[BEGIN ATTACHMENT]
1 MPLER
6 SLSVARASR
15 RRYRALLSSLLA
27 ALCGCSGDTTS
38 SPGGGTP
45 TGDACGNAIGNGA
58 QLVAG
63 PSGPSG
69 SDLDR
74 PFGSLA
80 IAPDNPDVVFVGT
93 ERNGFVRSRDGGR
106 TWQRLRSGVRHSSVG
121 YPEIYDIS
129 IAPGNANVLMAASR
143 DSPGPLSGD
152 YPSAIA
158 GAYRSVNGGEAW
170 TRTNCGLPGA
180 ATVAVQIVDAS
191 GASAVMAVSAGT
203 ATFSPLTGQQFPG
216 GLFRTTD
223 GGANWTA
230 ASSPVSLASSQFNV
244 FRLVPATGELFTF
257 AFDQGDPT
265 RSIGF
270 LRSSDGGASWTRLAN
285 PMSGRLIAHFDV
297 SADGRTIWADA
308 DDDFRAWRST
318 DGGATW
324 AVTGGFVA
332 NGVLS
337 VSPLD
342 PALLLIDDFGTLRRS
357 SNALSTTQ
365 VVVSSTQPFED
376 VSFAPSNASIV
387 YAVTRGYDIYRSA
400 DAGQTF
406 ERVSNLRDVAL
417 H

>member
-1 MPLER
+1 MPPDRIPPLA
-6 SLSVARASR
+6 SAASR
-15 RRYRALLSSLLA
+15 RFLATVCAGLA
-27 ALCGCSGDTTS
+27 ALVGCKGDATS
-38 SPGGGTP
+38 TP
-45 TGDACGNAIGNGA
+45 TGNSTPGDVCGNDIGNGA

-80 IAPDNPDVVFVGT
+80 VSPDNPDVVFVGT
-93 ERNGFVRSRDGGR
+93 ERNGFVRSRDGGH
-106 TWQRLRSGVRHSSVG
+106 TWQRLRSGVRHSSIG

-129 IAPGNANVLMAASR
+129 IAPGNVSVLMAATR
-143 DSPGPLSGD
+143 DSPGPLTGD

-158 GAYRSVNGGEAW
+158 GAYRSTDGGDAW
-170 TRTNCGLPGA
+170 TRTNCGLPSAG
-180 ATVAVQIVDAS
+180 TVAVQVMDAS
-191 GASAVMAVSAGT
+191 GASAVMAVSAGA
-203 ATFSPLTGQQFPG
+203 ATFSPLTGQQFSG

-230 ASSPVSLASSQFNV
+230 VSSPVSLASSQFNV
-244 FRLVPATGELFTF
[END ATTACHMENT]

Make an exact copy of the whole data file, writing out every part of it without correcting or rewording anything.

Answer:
1 MPLER
6 SLSVARASR
15 RRYRALLSSLLA
27 ALCGCSGDTTS
38 SPGGGTP
45 TGDACGNAIGNGA
58 QLVAG
63 PSGPSG
69 SDLDR
74 PFGSLA
80 IAPDNPDVVFVGT
93 ERNGFVRSRDGGR
106 TWQRLRSGVRHSSVG
121 YPEIYDIS
129 IAPGNANVLMAASR
143 DSPGPLSGD
152 YPSAIA
158 GAYRSVNGGEAW
170 TRTNCGLPGA
180 ATVAVQIVDAS
191 GASAVMAVSAGT
203 ATFSPLTGQQFPG
216 GLFRTTD
223 GGANWTA
230 ASSPVSLASSQFNV
244 FRLVPATGELFTF
257 AFDQGDPT
265 RSIGF
270 LRSSDGGASWTRLAN
285 PMSGRLIAHFDV
297 SADGRTIWADA
308 DDDFRAWRST
318 DGGATW
324 AVTGGFVA
332 NGVLS
337 VSPLD
342 PALLLIDDFGTLRRS
357 SNALSTTQ
365 VVVSSTQPFED
376 VSFAPSNASIV
387 YAVTRGYDIYRSA
400 DAGQTF
406 ERVSNLRDVAL
417 H

>member
-1 MPLER
+1 MPPDRIPPLA
-6 SLSVARASR
+6 SAASR
-15 RRYRALLSSLLA
+15 RFLATVCAGLA
-27 ALCGCSGDTTS
+27 ALVGCKGDATS
-38 SPGGGTP
+38 TP
-45 TGDACGNAIGNGA
+45 TGNSTPGDVCGNDIGNGA

-80 IAPDNPDVVFVGT
+80 VSPDNPDVVFVGT
-93 ERNGFVRSRDGGR
+93 ERNGFVRSRDGGH
-106 TWQRLRSGVRHSSVG
+106 TWQRLRSGVRHSSIG

-129 IAPGNANVLMAASR
+129 IAPGNVSVLMAATR
-143 DSPGPLSGD
+143 DSPGPLTGD

-158 GAYRSVNGGEAW
+158 GAYRSTDGGDAW
-170 TRTNCGLPGA
+170 TRTNCGLPSAG
-180 ATVAVQIVDAS
+180 TVAVQVMDAS
-191 GASAVMAVSAGT
+191 GASAVMAVSAGA
-203 ATFSPLTGQQFPG
+203 ATFSPLTGQQFSG

-230 ASSPVSLASSQFNV
+230 VSSPVSLASSQFNV
-244 FRLVPATGELFTF